Genesis 25:1-28 – Abraham, Sarah, Isaac

Genesis 25:1-28 – Abraham, Sarah, Isaac

by | Jan 30, 2013 | Genesis

Genesis 25:1-28 - Abraham, Sarah, Isaac [46:09]

by Roy Schwarcz

Genesis 25:1-6 – Abraham was 137 years old when Sarah died, so Abraham still had thirty-eight years to live after that. He was 100 years old when Isaac was born (Genesis 21:1-3), he was 137 years old when Sarah died (Genesis 23:1), and he was 175 years old when he died (in Genesis 25:7). Abraham now marries Keturah who is described in Scripture as a concubine .

There could be no doubt that though there might be children from this union but the heir of all would be Isaac. Abraham and Keturah did in fact have 6 sons. Abraham lived for 35 years after the marriage of Isaac. This marriage further added weight to the fulfillment that Abraham would be the father of many nations. In Genesis 25:5 we see that Abraham gave his estate to Isaac, but provided for Keturah and their sons.

Genesis 25:7-12 At the age of 175 Abraham dies and is gathered to his people, which is a reference not to where he was buried but rather to those who are alive with the Lord. In fact in (Luke 16:22) “Now it came about that the poor man died and he was carried away by the angels to Abraham’s bosom; and the rich man also died and was buried.

Abraham’s bosom was a Jewish expression for paradise, or the presence of God (Genesis 23:43; 2 Corinthians 12:4). Abraham was buried in the cave of Machpelah the same location as Sara, the only piece of land owned by him. From Genesis 25:9 we see that there is no enmity between Isaac and Ishmael in that they are both involved in the burial of their father. This reconciliation seems apparent since Isaac dwelt in the very area that Hagar had named when she encountered the Angel of the Lord in Genesis 16.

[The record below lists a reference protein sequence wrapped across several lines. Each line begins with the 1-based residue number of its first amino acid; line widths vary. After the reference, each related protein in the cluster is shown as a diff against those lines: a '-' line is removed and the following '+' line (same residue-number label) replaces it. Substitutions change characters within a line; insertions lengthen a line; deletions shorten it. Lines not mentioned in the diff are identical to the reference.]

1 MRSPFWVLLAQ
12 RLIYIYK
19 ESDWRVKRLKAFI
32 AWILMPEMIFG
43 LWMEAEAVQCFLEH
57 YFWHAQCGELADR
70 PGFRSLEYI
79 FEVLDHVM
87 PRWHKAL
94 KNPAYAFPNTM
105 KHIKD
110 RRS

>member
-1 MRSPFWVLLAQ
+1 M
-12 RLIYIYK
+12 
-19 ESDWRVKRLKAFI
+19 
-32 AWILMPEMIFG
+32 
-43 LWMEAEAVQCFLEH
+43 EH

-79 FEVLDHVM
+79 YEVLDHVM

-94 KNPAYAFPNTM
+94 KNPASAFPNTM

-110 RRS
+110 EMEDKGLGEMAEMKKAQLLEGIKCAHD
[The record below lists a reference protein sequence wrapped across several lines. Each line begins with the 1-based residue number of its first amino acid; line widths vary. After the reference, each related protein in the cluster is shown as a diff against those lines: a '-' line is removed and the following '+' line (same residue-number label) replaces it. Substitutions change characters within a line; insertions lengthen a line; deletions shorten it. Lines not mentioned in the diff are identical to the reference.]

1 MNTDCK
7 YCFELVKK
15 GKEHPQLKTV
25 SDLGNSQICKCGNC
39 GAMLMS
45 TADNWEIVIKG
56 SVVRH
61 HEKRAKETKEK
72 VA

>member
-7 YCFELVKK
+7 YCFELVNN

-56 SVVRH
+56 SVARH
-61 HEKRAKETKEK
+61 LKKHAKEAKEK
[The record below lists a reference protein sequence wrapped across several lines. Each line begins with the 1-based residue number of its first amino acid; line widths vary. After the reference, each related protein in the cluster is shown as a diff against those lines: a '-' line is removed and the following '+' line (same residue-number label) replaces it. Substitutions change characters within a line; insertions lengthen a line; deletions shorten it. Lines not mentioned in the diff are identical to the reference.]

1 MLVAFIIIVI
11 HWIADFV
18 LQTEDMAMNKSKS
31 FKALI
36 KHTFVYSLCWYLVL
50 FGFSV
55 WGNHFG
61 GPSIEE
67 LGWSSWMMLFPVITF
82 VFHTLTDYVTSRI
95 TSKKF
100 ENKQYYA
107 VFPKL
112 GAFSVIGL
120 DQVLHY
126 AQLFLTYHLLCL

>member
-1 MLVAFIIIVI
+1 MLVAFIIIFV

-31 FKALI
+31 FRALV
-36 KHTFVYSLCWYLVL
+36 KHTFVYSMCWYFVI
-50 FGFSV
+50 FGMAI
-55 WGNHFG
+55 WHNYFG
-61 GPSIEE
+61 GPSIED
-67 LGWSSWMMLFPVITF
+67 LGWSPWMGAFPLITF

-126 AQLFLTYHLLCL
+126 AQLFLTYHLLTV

Genesis 25:12-18 The history of Ishmael and his offspring are recounted. This is because of his relationship to Abraham, and thus is promised to be a part of the blessings of God that Ishmael would be a great nation. That his relationship to Hagar is mentioned denotes that while there is a blessing it is not the same as the child of promise. The sons of Ishmael have been identified as the Arab peoples. His first born Nebaioth is likely the father of the Nabateans who were responsible for building the architectural wonders of Petra.

Kedar is associated with Nebaioth (Isaiah 60:7) “All the flocks of Kedar will be gathered together to you, The rams of Nebaioth will minister to you; They will go up with acceptance on My altar, And I shall glorify My glorious house. Kedar’s name is used synonymously with the Arabs (Isaiah 21:17; Jeremiah 49:28; Ezekiel 27:21). Like Abraham, Ishmael was gathered to his people. This would seem to indicate that Ishmael was a believer and is with Abraham. The region from Havilah to Shur, which lies east of Egypt is the land generally known as Arabia.